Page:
Meanwhile, after a brief delay to clear the hats off the playing field, the two teams got back to work. Bayne gave up another single but allowed no more runs in the inning. The first batter to face Mays in the sixth, left fielder Ken Williams, tied the game with the third home run of the afternoon. Despite an error by Peckinpaugh, Mays was able to get out of the inning with no additional problems. Bayne matched his Yankee counterpart.
Bill Bayne was a diminutive southpaw who depended on guile and control. On a Browns staff that included 27-game winner Urban Shocker, he was used primarily in relief. However, in a rare start four weeks earlier, he had brilliantly shut out the Yankees, giving up only four hits and striking out 10, including Ruth twice. Since then he had four more starts, winning three of them. On his way to his best major-league season, he would finish with 11 wins. This was not one of them.
The Yankees unloaded on Bayne in the seventh. Miller led off with his fourth hit, a home run. Two walks, including one to Ruth, a bunt single, errors by Bayne and McManus, and Wally Pipp’s single pushed four Yankee runs across the plate and ended Bayne’s day.
Though Ruth was the story of the game, it was center fielder Elmer Miller who was having a career day. In early August he had been reacquired from the St. Paul Saints, where he had spent the previous two seasons. Since his acquisition he had been the Yankees’ regular center fielder and leadoff hitter. His four hits in the opening game brought his batting average to the .300 mark. It was the third of four times he got four hits in a game. There were also four times in which he scored three runs in a game. For a player who hit only 16 home runs during his seven-year major-league career, any game that he knocked one out of the park was notable.
Now up by four runs, submariner Carl Mays cruised through the last two innings. It was not one of his better performances, but it was good enough. This was his 25th of 27 wins in the best season of his 15-year career. Of course, the day’s big story was the fifth-inning blast by The Babe. He added four more before the season ended, setting a mark that he would top six years later.
In the second game of the afternoon, the Yankees clobbered the Browns 13-5. Ruth started the show with a first-inning triple that scored Miller. Three more runs crossed the plate before the Yankees hitters were done. Two innings later, Ruth and his mates added five more, effectively ending the game. Wally Pipp put a cap on the day with a home run in the sixth.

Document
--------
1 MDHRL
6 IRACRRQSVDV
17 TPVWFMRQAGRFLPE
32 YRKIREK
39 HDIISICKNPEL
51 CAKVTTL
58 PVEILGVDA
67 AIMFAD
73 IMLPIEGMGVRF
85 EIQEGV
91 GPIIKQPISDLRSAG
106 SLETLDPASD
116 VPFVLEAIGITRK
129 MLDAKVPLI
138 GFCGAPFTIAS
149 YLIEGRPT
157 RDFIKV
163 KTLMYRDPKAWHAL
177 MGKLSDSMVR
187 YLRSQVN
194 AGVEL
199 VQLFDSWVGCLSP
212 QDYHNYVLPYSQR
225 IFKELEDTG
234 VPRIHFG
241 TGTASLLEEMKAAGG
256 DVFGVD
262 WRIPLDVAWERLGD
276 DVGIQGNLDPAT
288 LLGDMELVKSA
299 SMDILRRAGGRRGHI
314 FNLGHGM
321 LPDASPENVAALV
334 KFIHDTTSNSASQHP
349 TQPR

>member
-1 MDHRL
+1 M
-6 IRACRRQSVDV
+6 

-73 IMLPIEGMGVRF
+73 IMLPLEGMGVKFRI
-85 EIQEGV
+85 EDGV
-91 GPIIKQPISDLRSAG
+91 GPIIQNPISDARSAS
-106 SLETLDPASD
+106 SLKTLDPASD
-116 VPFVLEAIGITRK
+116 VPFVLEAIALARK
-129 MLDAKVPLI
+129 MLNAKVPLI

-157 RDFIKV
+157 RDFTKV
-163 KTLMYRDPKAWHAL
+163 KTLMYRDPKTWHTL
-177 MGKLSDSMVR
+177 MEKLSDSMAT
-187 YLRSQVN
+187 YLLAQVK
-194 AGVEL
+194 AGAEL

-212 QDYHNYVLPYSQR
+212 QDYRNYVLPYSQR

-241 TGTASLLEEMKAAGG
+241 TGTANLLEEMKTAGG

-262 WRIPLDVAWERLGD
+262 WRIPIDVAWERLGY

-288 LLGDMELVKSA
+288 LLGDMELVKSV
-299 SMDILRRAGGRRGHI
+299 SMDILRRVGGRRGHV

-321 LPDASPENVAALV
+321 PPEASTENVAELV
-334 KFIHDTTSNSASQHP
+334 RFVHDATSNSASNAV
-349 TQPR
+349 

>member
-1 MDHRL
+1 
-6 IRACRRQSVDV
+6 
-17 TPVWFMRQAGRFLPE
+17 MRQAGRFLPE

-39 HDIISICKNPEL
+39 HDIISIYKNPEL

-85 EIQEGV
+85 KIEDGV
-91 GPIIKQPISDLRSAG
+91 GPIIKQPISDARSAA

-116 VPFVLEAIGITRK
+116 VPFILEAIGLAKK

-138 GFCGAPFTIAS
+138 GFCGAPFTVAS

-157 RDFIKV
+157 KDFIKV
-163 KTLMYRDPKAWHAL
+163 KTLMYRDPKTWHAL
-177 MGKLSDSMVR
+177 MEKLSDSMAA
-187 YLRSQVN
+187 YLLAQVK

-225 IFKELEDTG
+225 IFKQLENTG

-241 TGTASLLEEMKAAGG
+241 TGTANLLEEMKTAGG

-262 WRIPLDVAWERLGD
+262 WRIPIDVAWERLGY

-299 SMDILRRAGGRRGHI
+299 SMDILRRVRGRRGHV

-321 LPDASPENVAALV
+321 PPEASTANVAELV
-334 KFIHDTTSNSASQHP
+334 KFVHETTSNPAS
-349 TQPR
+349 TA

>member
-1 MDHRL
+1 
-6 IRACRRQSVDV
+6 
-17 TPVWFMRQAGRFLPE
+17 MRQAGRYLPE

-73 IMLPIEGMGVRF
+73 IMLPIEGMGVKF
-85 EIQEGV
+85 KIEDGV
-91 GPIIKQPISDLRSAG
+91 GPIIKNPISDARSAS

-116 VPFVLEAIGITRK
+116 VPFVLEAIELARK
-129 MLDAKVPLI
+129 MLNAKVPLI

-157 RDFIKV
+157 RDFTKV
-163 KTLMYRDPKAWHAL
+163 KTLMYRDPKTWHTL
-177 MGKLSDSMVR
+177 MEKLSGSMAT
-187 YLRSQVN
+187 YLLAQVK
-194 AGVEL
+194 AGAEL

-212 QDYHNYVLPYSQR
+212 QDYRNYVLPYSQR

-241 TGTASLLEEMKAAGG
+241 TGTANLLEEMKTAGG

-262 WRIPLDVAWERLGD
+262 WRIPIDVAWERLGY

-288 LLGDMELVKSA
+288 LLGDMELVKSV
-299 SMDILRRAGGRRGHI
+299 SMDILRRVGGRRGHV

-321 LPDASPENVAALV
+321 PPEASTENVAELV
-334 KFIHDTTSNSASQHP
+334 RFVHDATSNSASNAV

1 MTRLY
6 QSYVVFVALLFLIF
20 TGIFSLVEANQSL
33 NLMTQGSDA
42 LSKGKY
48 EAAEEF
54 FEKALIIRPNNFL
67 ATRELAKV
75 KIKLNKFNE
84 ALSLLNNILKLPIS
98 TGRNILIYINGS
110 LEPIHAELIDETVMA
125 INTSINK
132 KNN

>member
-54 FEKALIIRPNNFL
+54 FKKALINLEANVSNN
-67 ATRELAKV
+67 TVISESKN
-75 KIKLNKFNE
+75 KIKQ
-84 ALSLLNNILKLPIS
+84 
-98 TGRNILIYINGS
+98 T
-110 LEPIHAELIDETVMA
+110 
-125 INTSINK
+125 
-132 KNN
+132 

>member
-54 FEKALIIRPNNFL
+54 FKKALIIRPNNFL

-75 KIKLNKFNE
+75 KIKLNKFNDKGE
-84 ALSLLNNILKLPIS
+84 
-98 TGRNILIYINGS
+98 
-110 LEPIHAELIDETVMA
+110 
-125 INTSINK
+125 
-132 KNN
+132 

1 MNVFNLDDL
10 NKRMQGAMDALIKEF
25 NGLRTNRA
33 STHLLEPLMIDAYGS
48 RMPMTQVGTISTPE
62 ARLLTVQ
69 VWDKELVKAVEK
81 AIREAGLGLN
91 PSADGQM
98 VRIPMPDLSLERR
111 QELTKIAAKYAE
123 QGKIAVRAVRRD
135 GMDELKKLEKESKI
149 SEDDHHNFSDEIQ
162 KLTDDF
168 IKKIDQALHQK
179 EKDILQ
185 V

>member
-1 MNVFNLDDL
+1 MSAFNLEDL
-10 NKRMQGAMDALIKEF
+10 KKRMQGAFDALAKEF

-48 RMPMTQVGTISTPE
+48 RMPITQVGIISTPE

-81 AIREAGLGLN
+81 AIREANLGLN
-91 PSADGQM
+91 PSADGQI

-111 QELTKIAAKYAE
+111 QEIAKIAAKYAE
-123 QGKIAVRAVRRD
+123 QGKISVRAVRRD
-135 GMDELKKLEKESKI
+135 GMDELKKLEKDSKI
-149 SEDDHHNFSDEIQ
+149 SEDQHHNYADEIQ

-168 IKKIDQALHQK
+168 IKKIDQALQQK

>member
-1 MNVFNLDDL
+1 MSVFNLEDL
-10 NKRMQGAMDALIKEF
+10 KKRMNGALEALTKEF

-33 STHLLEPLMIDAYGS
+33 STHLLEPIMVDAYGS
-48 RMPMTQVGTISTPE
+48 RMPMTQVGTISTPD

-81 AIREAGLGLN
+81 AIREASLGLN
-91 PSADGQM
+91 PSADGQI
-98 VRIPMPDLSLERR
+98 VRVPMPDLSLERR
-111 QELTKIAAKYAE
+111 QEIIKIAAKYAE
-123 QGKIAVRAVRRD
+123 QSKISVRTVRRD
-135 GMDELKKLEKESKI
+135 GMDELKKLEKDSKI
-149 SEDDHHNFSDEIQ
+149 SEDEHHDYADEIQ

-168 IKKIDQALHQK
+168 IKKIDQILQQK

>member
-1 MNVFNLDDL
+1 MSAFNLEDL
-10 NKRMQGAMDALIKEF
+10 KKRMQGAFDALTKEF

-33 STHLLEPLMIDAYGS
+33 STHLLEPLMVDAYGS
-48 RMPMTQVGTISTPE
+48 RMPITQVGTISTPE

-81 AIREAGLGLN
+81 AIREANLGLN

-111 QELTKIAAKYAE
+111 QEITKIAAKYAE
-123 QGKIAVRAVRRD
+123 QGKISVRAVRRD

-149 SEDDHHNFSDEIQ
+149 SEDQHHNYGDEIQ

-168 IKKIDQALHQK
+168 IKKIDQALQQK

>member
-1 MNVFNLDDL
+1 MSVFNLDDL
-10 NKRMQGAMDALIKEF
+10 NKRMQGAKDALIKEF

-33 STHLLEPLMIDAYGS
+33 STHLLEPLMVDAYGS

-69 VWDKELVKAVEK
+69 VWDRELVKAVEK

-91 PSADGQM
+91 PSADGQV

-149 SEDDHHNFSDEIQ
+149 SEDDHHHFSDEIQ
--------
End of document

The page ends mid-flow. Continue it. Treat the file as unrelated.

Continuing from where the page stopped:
The only concern in the second game came in the seventh inning. With the Yankees safely up by eight runs, Ruth came up limping after dropping a bunt single down the third-base line. Manager Miller Huggins feared his slugger had pulled a groin muscle and might be on the bench at least for the next couple of days. That was not to be. The next afternoon Ruth was back patrolling right field and hammered his 56th of the year.
As the 25,000 fans, some of them without their hats, left the Polo Grounds, most were satisfied that they had seen history made. They were also relieved that the Yankees, who came into the day a half-game ahead of Cleveland for the American League lead, had been able to keep pace with the Indians, who had swept the Philadelphia Athletics.
In addition to the sources cited in the Notes, the author also relied upon Baseball-Reference.com and Retrosheet.org.
1 “Batterin’ Babe Hits Out No. 55 at Polo Grounds,” New York Daily News, September 16, 1921: 24.
2 Daniel, “Babe Ruth Betters His Record with Fifty-fifth Homer: Yankees Win Twice,” New York Herald, September 16, 1921: 12.
4 Charles A. Taylor, “Yanks Capture Two in a Row and Hold Lead,” New York Tribune, September 16, 1921: 14.
6 Dean Snyder, “Babe Ruth Promises New Home Run Record in ’21,” Olean (New York) Times Herald, April 4, 1921: 17.
7 Jack Veiock, “‘Round the Sport Circle,” Buffalo Enquirer, September 1, 1921: 7.
8 Harry Bullion, “Yanks Win, 10 to 1: Ruth’s Blow Record,” Detroit Free Press, July 19, 1921: 12.
9 Jack Ryder, “Ruth Hits Two Homers at Redland Field,” Cincinnati Enquirer, July 21, 1921: 8.